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Herriot's books, of course, are set in the northern English countryside, complete with all the "delicious" dialects that are characteristic of the region. He captures the local atmosphere brilliantly -- in recalling all the colorful characters (both animal and human) he meets while conducting his rounds and they are "delicious." As in the Mitford Series, there are squabbles and courtships, trials and triumphs and an endless number of humorous anecdotes to enjoy and you will come away feeling you've had a lovely vacation in the North Country amid some of the friendliest folk around.
This is James first book, where he tells about meeting his employer, the area, the people and of course the animals he deals with.
After all the trash we run across daily what a breath of fresh air.
Herriot is a good writer and keeps things moving along..
A word to the wise, do not loan out your James Herriot books they don't find their way back, people like and keep them because they
are so good to read....
I recommend them for all ages, read to those too young to read, those who like animals and someone who needs a lift at the
end of the day...
One also learns of the language of England and the mountain folks...Those of us who have worked around animals most of
our lives really enjoy what James needs to deal with daily..
You have not lived until you have run across a muddy pen wearing big overshoes in 30 degree below zero with a mad cow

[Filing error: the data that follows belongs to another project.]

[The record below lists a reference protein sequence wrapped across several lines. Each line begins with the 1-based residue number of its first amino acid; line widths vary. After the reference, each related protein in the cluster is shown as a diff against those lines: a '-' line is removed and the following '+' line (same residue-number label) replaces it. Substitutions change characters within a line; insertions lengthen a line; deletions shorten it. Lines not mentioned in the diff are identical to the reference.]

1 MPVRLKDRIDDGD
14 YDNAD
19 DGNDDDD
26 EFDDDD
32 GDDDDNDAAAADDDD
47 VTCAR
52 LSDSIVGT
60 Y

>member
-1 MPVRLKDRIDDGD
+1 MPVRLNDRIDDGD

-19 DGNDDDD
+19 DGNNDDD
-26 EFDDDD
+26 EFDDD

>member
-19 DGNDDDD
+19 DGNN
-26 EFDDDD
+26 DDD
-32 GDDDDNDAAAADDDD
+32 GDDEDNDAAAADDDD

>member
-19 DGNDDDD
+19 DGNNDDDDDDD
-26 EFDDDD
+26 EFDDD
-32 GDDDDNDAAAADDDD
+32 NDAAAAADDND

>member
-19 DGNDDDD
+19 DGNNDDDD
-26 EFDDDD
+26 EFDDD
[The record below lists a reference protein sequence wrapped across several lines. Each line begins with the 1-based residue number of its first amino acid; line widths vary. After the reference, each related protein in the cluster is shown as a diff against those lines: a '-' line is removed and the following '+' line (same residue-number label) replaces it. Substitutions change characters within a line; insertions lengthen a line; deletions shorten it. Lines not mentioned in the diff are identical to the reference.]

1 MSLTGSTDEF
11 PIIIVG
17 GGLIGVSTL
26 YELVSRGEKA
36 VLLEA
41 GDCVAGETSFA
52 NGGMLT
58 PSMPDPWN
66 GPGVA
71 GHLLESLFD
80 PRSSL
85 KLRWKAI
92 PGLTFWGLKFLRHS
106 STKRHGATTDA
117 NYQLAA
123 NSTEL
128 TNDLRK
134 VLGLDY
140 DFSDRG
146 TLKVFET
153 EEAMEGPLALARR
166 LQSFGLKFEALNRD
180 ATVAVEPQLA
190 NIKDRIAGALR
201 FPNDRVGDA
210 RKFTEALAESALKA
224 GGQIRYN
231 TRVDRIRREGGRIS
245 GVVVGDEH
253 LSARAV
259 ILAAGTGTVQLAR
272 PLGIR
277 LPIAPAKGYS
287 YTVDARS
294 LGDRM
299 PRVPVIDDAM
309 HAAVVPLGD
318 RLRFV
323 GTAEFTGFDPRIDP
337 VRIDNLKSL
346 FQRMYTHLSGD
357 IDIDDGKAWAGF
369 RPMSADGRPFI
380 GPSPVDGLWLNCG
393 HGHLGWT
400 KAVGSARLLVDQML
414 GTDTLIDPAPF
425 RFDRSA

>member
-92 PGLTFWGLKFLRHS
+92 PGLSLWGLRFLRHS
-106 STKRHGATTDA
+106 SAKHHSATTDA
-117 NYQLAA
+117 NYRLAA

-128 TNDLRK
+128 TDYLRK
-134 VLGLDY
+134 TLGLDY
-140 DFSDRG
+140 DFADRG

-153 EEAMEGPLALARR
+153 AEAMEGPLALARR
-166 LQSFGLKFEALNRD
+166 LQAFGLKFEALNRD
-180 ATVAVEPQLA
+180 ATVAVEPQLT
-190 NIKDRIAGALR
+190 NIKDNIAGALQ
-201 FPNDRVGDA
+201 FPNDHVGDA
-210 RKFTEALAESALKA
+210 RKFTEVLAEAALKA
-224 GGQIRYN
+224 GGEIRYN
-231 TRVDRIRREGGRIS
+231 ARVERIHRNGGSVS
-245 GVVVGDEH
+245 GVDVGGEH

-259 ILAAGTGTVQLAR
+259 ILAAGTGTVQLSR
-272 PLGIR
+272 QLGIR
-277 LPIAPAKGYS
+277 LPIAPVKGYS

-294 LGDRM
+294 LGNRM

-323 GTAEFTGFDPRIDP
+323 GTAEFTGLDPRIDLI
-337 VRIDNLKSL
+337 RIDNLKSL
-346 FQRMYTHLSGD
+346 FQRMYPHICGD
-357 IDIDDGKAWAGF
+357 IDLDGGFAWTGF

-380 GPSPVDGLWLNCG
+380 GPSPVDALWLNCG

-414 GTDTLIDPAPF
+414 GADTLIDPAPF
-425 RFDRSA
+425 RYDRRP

blowing snot in your back pocket, nope ..
When I was in high school, I was engrossed in James Herriot. The little stand-alone chapters accumulate into a life-story, making it easy to snatch a chapter in a time-cranny. Attune to Herriot's writing muse, I wrote a short story for a writing contest and promptly won. I am still proud of that story.
Herriot's real name was Al Wight. (You can read about that in his son's biography of him, which is a fascinating insider's view of how Herriot came to his writing gift.) Herriot is a gracious, gentle, gentle spirit (what I call "the 3 G's"). He is a great corrective to the abusive spirit of the day. He writes of a time when an old way of life was giving way to a new world where plow horses were replaced by tractors, and the veterinary business was shifting from large animals to small animals (pets). While his stories revolve around animal care, the real narrative is his penetrating insights into the lives and hearts of the people of Yorkshire. Time and again he contrasts the small-holders and estate owners.
These stories are a delightful and poignant testament to a day that has passed, and yet they remain relevant because human nature does not change. Savor these books... there are only 6 of them.
note: Herriot came out of nowhere with this book. I used to use its opening paragraphs in a writing class to illustrate mastery of the elements of writing. Think about that. His first paragraphs in print as good or better than any I had ever read. When you read that first chapter in "All Creatures Great and Small," notice how many senses are drawn in. It is vivid from the very first, and so human.